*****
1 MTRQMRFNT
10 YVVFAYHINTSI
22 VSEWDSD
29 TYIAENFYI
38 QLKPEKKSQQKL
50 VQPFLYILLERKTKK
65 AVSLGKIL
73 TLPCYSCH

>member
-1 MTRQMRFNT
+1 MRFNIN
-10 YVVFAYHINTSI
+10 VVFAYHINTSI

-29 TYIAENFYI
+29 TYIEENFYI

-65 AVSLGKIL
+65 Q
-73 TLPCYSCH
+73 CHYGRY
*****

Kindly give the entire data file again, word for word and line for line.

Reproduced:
1 MTRQMRFNT
10 YVVFAYHINTSI
22 VSEWDSD
29 TYIAENFYI
38 QLKPEKKSQQKL
50 VQPFLYILLERKTKK
65 AVSLGKIL
73 TLPCYSCH

>member
-1 MTRQMRFNT
+1 MRFNIN
-10 YVVFAYHINTSI
+10 VVFAYHINTSI

-29 TYIAENFYI
+29 TYIEENFYI

-65 AVSLGKIL
+65 Q
-73 TLPCYSCH
+73 CHYGRY